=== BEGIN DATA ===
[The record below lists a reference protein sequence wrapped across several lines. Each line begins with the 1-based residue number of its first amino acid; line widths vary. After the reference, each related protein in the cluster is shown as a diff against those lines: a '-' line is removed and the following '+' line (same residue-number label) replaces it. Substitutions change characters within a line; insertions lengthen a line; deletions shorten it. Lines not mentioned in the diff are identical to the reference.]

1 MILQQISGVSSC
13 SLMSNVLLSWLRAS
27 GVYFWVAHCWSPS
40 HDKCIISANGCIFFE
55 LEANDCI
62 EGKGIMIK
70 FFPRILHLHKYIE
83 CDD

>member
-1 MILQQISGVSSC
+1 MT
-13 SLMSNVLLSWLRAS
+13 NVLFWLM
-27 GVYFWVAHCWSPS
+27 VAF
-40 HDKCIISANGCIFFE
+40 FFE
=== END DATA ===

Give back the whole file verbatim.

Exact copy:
[The record below lists a reference protein sequence wrapped across several lines. Each line begins with the 1-based residue number of its first amino acid; line widths vary. After the reference, each related protein in the cluster is shown as a diff against those lines: a '-' line is removed and the following '+' line (same residue-number label) replaces it. Substitutions change characters within a line; insertions lengthen a line; deletions shorten it. Lines not mentioned in the diff are identical to the reference.]

1 MILQQISGVSSC
13 SLMSNVLLSWLRAS
27 GVYFWVAHCWSPS
40 HDKCIISANGCIFFE
55 LEANDCI
62 EGKGIMIK
70 FFPRILHLHKYIE
83 CDD

>member
-1 MILQQISGVSSC
+1 MT
-13 SLMSNVLLSWLRAS
+13 NVLFWLM
-27 GVYFWVAHCWSPS
+27 VAF
-40 HDKCIISANGCIFFE
+40 FFE